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Lobbying 2015: Morocco courts US backing in Sahara dispute

Morocco is spending upwards of $3 million a year to convince US politicians – including presidential hopeful Hillary Clinton – to back its claims over the disputed Western Sahara. So far, it’s working.

Morocco's massive lobbying blitz is paying hefty dividends as Congress and Barack Obama's administration increasingly side with the US ally in its claims over the disputed Western Sahara.

The North African kingdom spent $3.1 million last year building support for its exploitation of the resource-rich territory it has occupied since 1975 and claims as its own. While officially the United States still supports a long-delayed referendum on independence — it backed another extension of the UN monitoring mission in April — key policymakers are embracing the status quo.

Pending foreign aid bills in the House and Senate both call for US aid to Morocco to be spent in the disputed region. The move amounts to a de facto recognition of Rabat’s sovereignty over the resource-rich territory.

The change in policy was first introduced into last year’s omnibus spending package at the behest of House Appropriations member Mario Diaz-Balart, R-Fla., a longtime Morocco champion, and was repeated in the current bill. The Moroccan-American Center for Policy (MACP), Rabat's main lobby shop, has had no fewer than 25 meetings, calls and email exchanges with Diaz-Balart and his staff in the six months to April 30, lobbying records show.

Democrats' loss of the Senate in the 2014 mid-term elections has also been a boon for Morocco. Last year's Senate foreign aid bill contained a provision — never enacted — prohibiting the administration from procuring "defense articles or services for use in the territory of the Western Sahara," but that language is gone now that subcommittee chairman Patrick Leahy, D-Vt., has surrendered his gavel.

The Obama administration is following suit.

The US Export-Import Bank approved a $92 million long-term guarantee last year for a Moroccan fertilizer giant that exploits the region’s lucrative phosphate mines. And the State Department now says that it is "currently determining" how to move forward, however reluctantly, with economic assistance to the Western Sahara "as required" by the spending law.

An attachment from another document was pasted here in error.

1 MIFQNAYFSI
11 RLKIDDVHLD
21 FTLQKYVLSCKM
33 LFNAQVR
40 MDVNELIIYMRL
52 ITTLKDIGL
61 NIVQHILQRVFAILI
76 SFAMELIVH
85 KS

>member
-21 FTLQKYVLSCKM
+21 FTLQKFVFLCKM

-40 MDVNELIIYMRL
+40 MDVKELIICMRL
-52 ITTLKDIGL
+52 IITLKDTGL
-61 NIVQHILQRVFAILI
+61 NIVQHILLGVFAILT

Morocco has also sought influence with America's potential next president. The state-owned Office Cherifien des Phosphates paid $1 million for the Clinton Foundation to host its first-ever Middle East and Africa forum in Marrakech.

The move backfired, however, by drawing attention to Morocco's controversial exploitation of the Western Sahara amid ramped up scrutiny of Hillary Clinton in the run-up to the 2016 elections.

The lobbying campaign is spearheaded by the MACP, which was created in 2004 and is part of a trio of associations that promote closer political, business and cultural ties with the United States. The center works with three US lobbying and public relations firms and has also hired several subcontractors to help present its case to policymakers and the public.

Rabat can count on its historic ties to the United States — Morocco was the first country to recognize the United States, in 1777 — to help get Washington's ear.

The special relationship has reaped many dividends over the years.

Morocco remains the only country in Africa to have signed a Free Trade Agreement with the United States, back in 2004.

The country has also gotten the green light to develop a second Millennium Challenge Corporation grant, despite concerns about its human rights record. This follows an initial $700 million development grant — the largest ever — that helped Morocco develop its fruit tree businesses, fisheries and artisan crafts.

The two countries initiated a Bilateral Strategic Dialogue in 2012, with working groups dedicated to political, economic, security and educational/cultural cooperation. And they launched joint border security and counterterrorism training last September.

Meanwhile, the Commerce Department has helped organize trade missions with US firms, helping Morocco market itself as a gateway to the African market.

Relations with the United States in the past have been marred by criticism of Morocco's record on religious rights, particularly after the expulsion of 49 American Christians accused of proselytizing in 2010. Since then the furor has largely died down, despite recent reports that non-Muslims continue to suffer discrimination.

The Western Sahara remains the biggest recurring source of friction.

Tensions with the United States came to a head in 2013 after the Obama administration proposed creating a human rights monitoring component to the UN mission that oversees plans for the referendum. The administration quickly backed down after angry objections from Morocco, which canceled participation in its annual "African Lion" war games with the United States over the spat. The joint exercise is now back on track.

Obama made clear his intention to put the issue to rest during his meeting with King Mohammed VI at the White House a few months later. Spokesman Jay Carney at the time reiterated the administration's support for Morocco's proposal plan for an autonomous Western Sahara under Moroccan sovereignty.

"The US has made clear that Morocco's autonomy plan is serious, realistic and credible," Carney said, "and that it represents a potential approach that could satisfy the aspirations of the people in the Western Sahara to run their own affairs in peace and dignity."

Critics say the plan isn't credible at all, because it rules out a referendum on independence. The pro-independence Polisario Front and its ally, Algeria, have launched their own lobbying campaigns to counter Morocco's influence, with dwindling success.

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